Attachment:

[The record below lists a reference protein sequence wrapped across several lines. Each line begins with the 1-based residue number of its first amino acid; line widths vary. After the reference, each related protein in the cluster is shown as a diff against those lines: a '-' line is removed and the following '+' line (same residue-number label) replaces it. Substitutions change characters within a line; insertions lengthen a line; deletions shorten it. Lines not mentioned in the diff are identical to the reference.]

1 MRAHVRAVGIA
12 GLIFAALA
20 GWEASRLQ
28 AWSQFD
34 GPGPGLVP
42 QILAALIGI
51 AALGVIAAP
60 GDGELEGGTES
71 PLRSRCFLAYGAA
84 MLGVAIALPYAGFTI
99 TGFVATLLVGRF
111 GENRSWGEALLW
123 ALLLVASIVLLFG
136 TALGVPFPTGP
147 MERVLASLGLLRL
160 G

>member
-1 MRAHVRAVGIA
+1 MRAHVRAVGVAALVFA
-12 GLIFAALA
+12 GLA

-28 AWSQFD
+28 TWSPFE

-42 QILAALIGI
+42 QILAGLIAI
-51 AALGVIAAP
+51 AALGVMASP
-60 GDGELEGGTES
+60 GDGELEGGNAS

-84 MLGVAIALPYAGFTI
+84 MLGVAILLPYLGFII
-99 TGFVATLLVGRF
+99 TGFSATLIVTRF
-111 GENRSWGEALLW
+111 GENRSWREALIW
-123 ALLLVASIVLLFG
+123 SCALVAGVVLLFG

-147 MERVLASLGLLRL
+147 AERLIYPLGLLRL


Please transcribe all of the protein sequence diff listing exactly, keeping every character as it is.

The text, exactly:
[The record below lists a reference protein sequence wrapped across several lines. Each line begins with the 1-based residue number of its first amino acid; line widths vary. After the reference, each related protein in the cluster is shown as a diff against those lines: a '-' line is removed and the following '+' line (same residue-number label) replaces it. Substitutions change characters within a line; insertions lengthen a line; deletions shorten it. Lines not mentioned in the diff are identical to the reference.]

1 MRAHVRAVGIA
12 GLIFAALA
20 GWEASRLQ
28 AWSQFD
34 GPGPGLVP
42 QILAALIGI
51 AALGVIAAP
60 GDGELEGGTES
71 PLRSRCFLAYGAA
84 MLGVAIALPYAGFTI
99 TGFVATLLVGRF
111 GENRSWGEALLW
123 ALLLVASIVLLFG
136 TALGVPFPTGP
147 MERVLASLGLLRL
160 G

>member
-1 MRAHVRAVGIA
+1 MRAHVRAVGVAALVFA
-12 GLIFAALA
+12 GLA

-28 AWSQFD
+28 TWSPFE

-42 QILAALIGI
+42 QILAGLIAI
-51 AALGVIAAP
+51 AALGVMASP
-60 GDGELEGGTES
+60 GDGELEGGNAS

-84 MLGVAIALPYAGFTI
+84 MLGVAILLPYLGFII
-99 TGFVATLLVGRF
+99 TGFSATLIVTRF
-111 GENRSWGEALLW
+111 GENRSWREALIW
-123 ALLLVASIVLLFG
+123 SCALVAGVVLLFG

-147 MERVLASLGLLRL
+147 AERLIYPLGLLRL